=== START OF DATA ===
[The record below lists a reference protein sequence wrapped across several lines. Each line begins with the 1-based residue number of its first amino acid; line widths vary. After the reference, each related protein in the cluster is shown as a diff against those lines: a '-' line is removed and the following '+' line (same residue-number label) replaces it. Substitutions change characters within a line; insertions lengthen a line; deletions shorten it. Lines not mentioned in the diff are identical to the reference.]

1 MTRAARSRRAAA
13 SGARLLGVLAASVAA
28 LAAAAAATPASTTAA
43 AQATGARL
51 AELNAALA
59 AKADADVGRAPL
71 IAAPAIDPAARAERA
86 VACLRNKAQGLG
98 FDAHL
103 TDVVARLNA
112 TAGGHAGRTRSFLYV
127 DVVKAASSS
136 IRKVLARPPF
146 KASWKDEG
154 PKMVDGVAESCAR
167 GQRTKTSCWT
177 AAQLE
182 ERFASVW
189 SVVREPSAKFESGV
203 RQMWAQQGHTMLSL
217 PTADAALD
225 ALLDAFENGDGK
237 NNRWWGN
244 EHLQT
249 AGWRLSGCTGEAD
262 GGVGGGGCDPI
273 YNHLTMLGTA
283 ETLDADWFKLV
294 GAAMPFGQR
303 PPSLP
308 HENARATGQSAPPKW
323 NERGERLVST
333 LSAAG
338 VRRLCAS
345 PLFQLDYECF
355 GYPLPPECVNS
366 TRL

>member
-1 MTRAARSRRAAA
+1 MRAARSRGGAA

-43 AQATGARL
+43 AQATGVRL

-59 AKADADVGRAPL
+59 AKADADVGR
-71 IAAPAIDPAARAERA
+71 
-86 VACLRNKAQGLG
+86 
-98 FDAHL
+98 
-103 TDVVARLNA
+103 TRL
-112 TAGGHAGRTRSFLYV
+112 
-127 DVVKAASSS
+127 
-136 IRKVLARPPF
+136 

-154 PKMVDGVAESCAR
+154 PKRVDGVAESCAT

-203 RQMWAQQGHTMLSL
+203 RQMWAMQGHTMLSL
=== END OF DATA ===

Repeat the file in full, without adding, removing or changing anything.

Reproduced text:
[The record below lists a reference protein sequence wrapped across several lines. Each line begins with the 1-based residue number of its first amino acid; line widths vary. After the reference, each related protein in the cluster is shown as a diff against those lines: a '-' line is removed and the following '+' line (same residue-number label) replaces it. Substitutions change characters within a line; insertions lengthen a line; deletions shorten it. Lines not mentioned in the diff are identical to the reference.]

1 MTRAARSRRAAA
13 SGARLLGVLAASVAA
28 LAAAAAATPASTTAA
43 AQATGARL
51 AELNAALA
59 AKADADVGRAPL
71 IAAPAIDPAARAERA
86 VACLRNKAQGLG
98 FDAHL
103 TDVVARLNA
112 TAGGHAGRTRSFLYV
127 DVVKAASSS
136 IRKVLARPPF
146 KASWKDEG
154 PKMVDGVAESCAR
167 GQRTKTSCWT
177 AAQLE
182 ERFASVW
189 SVVREPSAKFESGV
203 RQMWAQQGHTMLSL
217 PTADAALD
225 ALLDAFENGDGK
237 NNRWWGN
244 EHLQT
249 AGWRLSGCTGEAD
262 GGVGGGGCDPI
273 YNHLTMLGTA
283 ETLDADWFKLV
294 GAAMPFGQR
303 PPSLP
308 HENARATGQSAPPKW
323 NERGERLVST
333 LSAAG
338 VRRLCAS
345 PLFQLDYECF
355 GYPLPPECVNS
366 TRL

>member
-1 MTRAARSRRAAA
+1 MRAARSRGGAA

-43 AQATGARL
+43 AQATGVRL

-59 AKADADVGRAPL
+59 AKADADVGR
-71 IAAPAIDPAARAERA
+71 
-86 VACLRNKAQGLG
+86 
-98 FDAHL
+98 
-103 TDVVARLNA
+103 TRL
-112 TAGGHAGRTRSFLYV
+112 
-127 DVVKAASSS
+127 
-136 IRKVLARPPF
+136 

-154 PKMVDGVAESCAR
+154 PKRVDGVAESCAT

-203 RQMWAQQGHTMLSL
+203 RQMWAMQGHTMLSL